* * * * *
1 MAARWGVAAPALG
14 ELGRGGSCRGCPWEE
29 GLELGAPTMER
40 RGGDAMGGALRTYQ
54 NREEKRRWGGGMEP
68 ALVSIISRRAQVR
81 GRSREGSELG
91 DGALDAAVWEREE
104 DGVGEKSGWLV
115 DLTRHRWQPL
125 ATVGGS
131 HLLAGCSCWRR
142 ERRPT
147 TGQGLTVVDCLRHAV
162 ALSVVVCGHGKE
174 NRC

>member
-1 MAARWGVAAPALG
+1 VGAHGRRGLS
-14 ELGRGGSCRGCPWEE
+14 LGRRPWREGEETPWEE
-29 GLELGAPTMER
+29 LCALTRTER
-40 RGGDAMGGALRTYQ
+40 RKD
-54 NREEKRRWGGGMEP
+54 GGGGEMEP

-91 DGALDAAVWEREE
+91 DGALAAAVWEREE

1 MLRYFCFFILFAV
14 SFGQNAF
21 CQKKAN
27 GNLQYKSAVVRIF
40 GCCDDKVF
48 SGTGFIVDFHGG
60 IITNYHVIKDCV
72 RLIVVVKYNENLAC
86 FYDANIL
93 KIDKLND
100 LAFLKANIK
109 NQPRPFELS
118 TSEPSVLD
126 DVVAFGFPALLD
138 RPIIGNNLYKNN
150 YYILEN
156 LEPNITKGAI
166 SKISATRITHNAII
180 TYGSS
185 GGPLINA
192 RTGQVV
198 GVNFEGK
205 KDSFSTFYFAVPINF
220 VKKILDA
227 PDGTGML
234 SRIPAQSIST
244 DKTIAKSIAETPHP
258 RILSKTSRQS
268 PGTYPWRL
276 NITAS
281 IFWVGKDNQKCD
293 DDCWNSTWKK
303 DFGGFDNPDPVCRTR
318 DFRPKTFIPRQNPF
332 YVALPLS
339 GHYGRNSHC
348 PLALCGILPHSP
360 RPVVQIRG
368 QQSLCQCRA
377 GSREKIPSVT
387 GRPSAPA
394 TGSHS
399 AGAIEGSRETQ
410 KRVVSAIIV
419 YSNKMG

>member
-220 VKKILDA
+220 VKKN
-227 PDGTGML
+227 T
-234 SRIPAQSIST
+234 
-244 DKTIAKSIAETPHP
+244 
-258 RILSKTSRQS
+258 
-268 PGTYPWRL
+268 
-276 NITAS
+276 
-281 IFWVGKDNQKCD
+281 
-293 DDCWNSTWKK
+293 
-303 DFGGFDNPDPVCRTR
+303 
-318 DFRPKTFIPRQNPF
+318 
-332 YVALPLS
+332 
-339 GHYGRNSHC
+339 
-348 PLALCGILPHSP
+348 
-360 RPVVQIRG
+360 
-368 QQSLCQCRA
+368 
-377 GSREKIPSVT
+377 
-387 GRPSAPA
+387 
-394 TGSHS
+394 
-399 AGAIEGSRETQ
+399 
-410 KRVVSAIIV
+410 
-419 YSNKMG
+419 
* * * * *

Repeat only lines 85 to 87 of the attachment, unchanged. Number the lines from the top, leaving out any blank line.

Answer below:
+258 
-268 PGTYPWRL
+268 